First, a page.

Key Wat (Ethiopian Spicy Stewed Beef)

3 comments

Get unique recipes straight to your inbox

Liquid error (snippets/blog-login-custom line 214): product form must be given a product
Seoul Fire BBQ Rub
Seoul Fire BBQ Rub

Seoul Fire BBQ Rub

$14.99
Peri Peri Chili Powder ChefSmartyPants
Peri Peri Chili Powder ChefSmartyPants

Peri Peri Chili Powder (ChefSmartyPants)

$14.99
See all blends

Key wat is an Ethiopian style stew that is typically prepared with freshly ground spices plus chicken, beef, lamb or a variety of vegetables. The cornerstone of this dish is a spice blend called berbere spice, a deeply flavorful, spicy blend of cumin, cardamom, coriander, and fenugreek, garlic, cloves, turmeric, ginger, black pepper, paprika, cinnamon, and dried red chiles. These spices are all toasted and freshly ground and is similar to how garam masala is used in India.

This dish can easily be made in a slow cooker or on the stove top with a heavy bottom pan or dutch oven.  Key wat is traditionally served family style over a spongy flatbread called injera, now famous globally but brown rice or quinoa are also great substitutes. Enjoy! 

Ingredients

1 tbsp RawSpiceBar's berbere spice
1 lb. stew beef, cubed
Canola oil
1 onion, diced
2 cloves garlic, minced
2 cups canned, chopped tomatoes
2 cups beef stock 
Salt & pepper, to taste

Directions

  1. Heat canola oil in a large Dutch oven over medium-high heat. Pat beef dry and season with salt and pepper. Brown beef in batches, 3-4 minutes per side. Remove browned beef to a plate.
  2. Add more canola oil and reduce heat to medium. Add onions and cook until golden brown, about 10-15 minutes. Add garlic and cook for 2 minutes, until fragrant.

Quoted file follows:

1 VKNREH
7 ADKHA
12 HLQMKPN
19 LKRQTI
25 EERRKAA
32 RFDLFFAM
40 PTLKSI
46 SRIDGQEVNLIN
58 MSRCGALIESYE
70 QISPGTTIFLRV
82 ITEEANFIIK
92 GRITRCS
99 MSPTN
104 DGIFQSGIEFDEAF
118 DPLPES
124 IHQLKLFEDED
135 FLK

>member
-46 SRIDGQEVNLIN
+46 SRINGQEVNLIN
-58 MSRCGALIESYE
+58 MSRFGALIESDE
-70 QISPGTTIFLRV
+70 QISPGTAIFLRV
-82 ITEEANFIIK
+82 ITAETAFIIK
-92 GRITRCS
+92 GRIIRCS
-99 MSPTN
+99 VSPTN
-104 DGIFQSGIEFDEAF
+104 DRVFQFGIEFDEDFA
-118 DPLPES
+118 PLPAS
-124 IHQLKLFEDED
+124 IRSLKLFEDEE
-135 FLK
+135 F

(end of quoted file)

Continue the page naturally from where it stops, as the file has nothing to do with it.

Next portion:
3. Add berbere spice and cook for 1-2 minutes, until fragrant.
  4. Add chopped tomatoes and cook, about 3-5 minutes. Add beef stock and beef and bring to a boil. Reduce heat to medium-low to simmer.
  5. Simmer beef, 1-2 hours. Remove beef and shred with two forks. Add beef back to the stock mixture and simmer, 15-20 minutes.
  6. Serve with injera, couscous, or butternut squash.

 


3 comments


  • Lisa

    I got Berbere from you as a try it free spice with my order and fell in love with it! Thank you for the match-making and the recipe, can’t wait to try it!


  • Mitch

    Joan, in this case we prefer not to drain them. As this dish simmers the liquid will reduce significantly. – Mitch, RawSpiceBar


  • Joan

    Should the canned, chopped tomatoes be drained before adding?


Leave a comment

Please note, comments must be approved before they are published

This site is protected by reCAPTCHA and the Google Privacy Policy and Terms of Service apply.


Explore More